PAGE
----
Dermot Bolger movingly remembers his friend the poet Michael Hartnett who died 16 years ago this month. This is an edited version of a commemorative piece which appeared in The Irish Times on Wednesday, October 12th 2005.
In Ireland there is nothing better for making new friends than an early death and, because in death Michael Hartnett has acquired so many friends, I should firstly say that I didn’t know him well enough to claim any special friendship. I was far younger than him and even though I edited and published three of his books I never lost my awestruck sense of being privileged to be in his company. I was a sensation I felt as a young man on the first night we met and a sensation I still experienced on the last morning he phoned me some weeks before his death on October 13th 1999.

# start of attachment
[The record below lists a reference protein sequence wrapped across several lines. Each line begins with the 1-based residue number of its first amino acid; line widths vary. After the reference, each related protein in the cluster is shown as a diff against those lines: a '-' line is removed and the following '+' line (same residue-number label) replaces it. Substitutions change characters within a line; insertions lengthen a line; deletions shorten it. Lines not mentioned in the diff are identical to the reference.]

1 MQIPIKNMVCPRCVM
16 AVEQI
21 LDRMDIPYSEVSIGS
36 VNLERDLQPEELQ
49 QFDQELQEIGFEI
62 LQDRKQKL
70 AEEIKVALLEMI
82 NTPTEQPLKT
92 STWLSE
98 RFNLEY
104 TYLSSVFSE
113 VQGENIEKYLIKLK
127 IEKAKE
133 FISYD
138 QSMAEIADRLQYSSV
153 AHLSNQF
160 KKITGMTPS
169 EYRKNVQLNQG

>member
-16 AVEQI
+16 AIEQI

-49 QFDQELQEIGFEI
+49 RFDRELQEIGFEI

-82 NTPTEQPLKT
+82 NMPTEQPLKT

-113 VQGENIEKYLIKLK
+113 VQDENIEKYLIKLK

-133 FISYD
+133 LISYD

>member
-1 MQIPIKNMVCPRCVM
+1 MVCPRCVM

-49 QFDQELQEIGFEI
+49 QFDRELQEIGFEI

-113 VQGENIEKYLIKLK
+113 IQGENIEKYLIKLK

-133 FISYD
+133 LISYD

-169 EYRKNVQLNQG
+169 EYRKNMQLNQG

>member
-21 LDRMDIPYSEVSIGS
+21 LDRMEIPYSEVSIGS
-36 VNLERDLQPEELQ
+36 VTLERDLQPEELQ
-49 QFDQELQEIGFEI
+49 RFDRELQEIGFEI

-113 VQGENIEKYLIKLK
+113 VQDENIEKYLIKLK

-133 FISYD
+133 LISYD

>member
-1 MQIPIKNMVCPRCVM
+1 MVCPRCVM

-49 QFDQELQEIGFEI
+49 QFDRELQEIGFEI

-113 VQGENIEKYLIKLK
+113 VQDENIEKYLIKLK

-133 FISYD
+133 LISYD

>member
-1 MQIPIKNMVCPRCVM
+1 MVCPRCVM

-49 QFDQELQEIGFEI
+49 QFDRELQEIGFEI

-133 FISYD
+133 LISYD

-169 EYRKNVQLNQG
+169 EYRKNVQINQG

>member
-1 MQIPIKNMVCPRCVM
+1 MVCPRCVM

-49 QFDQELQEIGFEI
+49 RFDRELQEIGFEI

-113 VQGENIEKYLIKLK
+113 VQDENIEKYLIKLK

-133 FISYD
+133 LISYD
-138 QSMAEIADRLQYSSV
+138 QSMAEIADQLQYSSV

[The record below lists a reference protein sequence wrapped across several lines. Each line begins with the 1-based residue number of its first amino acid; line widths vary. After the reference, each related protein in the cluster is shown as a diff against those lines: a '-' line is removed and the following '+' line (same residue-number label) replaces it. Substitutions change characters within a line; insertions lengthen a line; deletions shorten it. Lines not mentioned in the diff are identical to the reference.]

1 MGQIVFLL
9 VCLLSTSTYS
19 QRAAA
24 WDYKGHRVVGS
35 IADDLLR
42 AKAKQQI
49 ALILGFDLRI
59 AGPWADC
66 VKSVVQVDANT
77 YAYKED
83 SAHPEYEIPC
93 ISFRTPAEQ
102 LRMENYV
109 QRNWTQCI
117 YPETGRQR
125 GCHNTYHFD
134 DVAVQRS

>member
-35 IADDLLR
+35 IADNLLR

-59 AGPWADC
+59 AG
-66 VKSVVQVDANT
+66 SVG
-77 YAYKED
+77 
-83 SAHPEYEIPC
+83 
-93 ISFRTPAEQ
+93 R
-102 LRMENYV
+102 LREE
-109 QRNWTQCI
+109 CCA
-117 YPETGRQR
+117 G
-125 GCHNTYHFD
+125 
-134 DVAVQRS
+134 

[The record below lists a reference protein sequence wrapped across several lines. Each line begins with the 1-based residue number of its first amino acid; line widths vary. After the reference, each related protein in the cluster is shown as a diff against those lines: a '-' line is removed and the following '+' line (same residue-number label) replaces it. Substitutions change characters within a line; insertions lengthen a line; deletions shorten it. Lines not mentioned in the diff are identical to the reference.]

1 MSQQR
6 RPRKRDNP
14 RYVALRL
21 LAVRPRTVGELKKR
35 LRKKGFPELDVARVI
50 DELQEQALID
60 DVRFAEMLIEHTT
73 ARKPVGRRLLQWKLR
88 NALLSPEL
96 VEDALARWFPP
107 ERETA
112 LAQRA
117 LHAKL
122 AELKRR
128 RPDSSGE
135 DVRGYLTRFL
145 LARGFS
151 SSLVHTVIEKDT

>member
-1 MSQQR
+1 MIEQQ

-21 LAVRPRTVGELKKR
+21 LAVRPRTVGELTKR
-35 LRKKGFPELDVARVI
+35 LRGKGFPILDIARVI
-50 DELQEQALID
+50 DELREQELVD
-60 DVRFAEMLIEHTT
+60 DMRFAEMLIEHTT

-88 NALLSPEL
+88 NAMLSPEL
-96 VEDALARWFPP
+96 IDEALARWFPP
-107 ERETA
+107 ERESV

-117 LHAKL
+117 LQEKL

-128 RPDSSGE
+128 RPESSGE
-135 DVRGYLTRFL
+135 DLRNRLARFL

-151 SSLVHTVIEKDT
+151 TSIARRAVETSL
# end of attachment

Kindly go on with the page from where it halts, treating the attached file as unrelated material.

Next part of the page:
The first book of poems I bought, while still a schoolboy, was the small New Writers Press 1970 edition of Michael’s Selected Poems. On the cover he looks little more than a schoolboy himself. That book had a huge effect on me and remains among my most precious possessions. I first met Michael around 1980 when I ran literature events in the ramshackle building housing Dublin’s Grapevine Art Centre. John F Deane had bravely established a new organisation called Poetry Ireland, and Michael travelled from Limerick to give a benefit reading for it. his opening words to me were to inquire if I knew of a bed for the night, and my opening words to somebody whom I viewed as a hero was to offer him one in Finglas.
It was after midnight when we reached Finglas but Macari’s chipshop remained open on Clune Road. Years later in Inchicore Haiku Michael wrote:
In local chippers
Queueing for carbohydrates
A dwarfed people.